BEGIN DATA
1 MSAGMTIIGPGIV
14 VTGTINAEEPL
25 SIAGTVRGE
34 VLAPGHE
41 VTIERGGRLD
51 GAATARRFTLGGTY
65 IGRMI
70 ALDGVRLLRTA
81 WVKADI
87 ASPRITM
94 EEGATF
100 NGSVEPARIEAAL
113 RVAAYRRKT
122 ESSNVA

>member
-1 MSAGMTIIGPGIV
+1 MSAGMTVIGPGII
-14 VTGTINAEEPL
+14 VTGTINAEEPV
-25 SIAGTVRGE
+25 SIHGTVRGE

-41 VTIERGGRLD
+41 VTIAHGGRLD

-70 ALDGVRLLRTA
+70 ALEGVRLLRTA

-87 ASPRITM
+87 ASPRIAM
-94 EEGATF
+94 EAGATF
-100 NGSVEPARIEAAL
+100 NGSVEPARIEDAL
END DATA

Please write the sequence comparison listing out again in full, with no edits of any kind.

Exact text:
1 MSAGMTIIGPGIV
14 VTGTINAEEPL
25 SIAGTVRGE
34 VLAPGHE
41 VTIERGGRLD
51 GAATARRFTLGGTY
65 IGRMI
70 ALDGVRLLRTA
81 WVKADI
87 ASPRITM
94 EEGATF
100 NGSVEPARIEAAL
113 RVAAYRRKT
122 ESSNVA

>member
-1 MSAGMTIIGPGIV
+1 MSAGMTVIGPGII
-14 VTGTINAEEPL
+14 VTGTINAEEPV
-25 SIAGTVRGE
+25 SIHGTVRGE

-41 VTIERGGRLD
+41 VTIAHGGRLD

-70 ALDGVRLLRTA
+70 ALEGVRLLRTA

-87 ASPRITM
+87 ASPRIAM
-94 EEGATF
+94 EAGATF
-100 NGSVEPARIEAAL
+100 NGSVEPARIEDAL